j p
6. sps49
I thought the Federation's death penalty was meant to REALLY deter any incursion into Talosian space. Not just "forbidden" like the Mutara nebula will be later.

Of course, little did the Federation realize that the range of telepathy extends to at least Mendez' Starbase. Scary!
eris esoteric
7. JWezy
My favorite part of this episode is the file folder that Mendez hands Kirk in part 1. First of all, it is a normal-looking paper folder, but the best part is the legend "TOP SECRET - STAR FLEET PERSONNEL ONLY".

I mean, c'mon, if it really was that big of a secret, how come it is apparently available to any random redshirt?
Richard Fife
8. R.Fife
First, random responsy type stuff:

JWezy, I think they mean that no matter how high a rank a, oh say, friendly romulan is, they still aren't allowed to see it. You must meet both qualifications, clearance and be in starfleet, to see it.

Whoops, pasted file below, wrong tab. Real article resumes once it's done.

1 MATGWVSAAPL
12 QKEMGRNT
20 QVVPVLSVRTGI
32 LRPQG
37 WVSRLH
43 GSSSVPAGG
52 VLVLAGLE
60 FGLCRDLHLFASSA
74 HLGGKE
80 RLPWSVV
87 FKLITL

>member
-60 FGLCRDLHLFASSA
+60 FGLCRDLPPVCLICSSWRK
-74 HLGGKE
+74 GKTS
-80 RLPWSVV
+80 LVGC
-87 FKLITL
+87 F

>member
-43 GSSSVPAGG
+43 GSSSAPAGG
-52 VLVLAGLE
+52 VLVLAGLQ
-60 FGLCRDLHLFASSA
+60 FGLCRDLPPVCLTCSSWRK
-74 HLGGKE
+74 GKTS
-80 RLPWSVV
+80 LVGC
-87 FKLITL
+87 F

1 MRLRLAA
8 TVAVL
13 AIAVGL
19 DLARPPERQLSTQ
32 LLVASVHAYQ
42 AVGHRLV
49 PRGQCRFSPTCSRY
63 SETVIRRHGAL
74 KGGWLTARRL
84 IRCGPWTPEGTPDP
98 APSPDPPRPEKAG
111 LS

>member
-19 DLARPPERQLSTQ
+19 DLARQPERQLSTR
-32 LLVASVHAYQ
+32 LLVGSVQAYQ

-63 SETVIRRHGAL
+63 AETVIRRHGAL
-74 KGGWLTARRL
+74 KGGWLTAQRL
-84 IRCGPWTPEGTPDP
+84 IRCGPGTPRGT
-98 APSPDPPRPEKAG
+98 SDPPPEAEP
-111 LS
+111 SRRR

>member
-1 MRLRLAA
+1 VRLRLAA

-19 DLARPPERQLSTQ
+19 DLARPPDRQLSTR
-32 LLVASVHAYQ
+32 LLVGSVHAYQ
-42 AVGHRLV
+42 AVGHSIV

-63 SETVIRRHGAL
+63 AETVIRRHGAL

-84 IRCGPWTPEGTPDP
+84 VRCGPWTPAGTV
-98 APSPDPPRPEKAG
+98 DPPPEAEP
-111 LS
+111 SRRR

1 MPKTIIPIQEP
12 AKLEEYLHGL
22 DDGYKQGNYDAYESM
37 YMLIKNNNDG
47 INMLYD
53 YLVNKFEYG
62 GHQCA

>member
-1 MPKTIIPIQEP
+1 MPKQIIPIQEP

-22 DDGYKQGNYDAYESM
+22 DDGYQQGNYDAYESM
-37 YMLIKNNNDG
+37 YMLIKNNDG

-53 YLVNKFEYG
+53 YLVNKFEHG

Anyway, I had forgotten about the deus ex machina at the end with Mendez being an illusion and the Talosians having let the cat out of the bag for Mendez all the way back at the starbase. To which I agree, kinda unneeded/cop-out.

Now, my thoughts on the episode and its message:

But I think this episode also is resonated in a more modern story we all call "The Matrix." A testament that the human mind will not be kept prisoner. As to the moral of "stop navel-gazing", I have always found it funny when the something preaches against what it is. "Watch my TV show to find out why you should not watch TV shows." I offer a counter argument.